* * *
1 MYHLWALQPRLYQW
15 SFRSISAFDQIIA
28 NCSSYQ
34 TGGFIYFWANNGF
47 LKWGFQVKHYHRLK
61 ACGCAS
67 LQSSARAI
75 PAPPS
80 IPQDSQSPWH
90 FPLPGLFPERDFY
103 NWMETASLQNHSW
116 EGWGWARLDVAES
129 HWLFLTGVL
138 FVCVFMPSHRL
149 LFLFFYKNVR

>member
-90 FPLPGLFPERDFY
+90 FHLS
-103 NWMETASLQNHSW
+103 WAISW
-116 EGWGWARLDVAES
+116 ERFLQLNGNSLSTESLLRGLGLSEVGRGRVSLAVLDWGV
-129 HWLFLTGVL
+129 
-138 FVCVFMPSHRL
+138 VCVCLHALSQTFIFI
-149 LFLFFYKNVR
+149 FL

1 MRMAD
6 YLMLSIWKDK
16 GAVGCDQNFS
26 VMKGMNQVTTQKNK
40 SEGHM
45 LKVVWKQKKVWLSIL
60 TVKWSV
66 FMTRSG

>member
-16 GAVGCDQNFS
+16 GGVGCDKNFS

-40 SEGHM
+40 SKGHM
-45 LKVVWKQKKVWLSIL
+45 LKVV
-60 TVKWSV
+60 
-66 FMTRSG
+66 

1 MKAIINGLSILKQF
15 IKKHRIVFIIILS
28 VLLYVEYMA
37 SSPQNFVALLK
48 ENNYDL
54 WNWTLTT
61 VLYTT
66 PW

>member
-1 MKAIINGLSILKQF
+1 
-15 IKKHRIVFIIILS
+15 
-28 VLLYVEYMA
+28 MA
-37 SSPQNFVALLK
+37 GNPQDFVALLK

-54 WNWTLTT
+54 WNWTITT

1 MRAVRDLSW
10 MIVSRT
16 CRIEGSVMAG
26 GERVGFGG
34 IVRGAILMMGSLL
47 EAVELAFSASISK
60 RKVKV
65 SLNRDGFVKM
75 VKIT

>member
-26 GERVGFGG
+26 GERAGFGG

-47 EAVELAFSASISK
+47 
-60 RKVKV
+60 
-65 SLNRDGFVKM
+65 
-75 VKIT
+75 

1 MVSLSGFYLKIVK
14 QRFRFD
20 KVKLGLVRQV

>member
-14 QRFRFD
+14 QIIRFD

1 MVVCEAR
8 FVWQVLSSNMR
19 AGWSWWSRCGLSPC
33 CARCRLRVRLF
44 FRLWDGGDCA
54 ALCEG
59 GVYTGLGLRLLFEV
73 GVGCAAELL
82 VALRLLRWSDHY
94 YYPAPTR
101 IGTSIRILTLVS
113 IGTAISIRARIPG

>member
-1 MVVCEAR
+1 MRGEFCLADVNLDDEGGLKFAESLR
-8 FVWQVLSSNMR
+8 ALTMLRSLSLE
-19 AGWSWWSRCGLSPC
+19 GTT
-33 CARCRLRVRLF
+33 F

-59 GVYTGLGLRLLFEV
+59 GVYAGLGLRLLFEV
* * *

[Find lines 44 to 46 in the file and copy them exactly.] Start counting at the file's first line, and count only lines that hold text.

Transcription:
-60 TVKWSV
+60 
-66 FMTRSG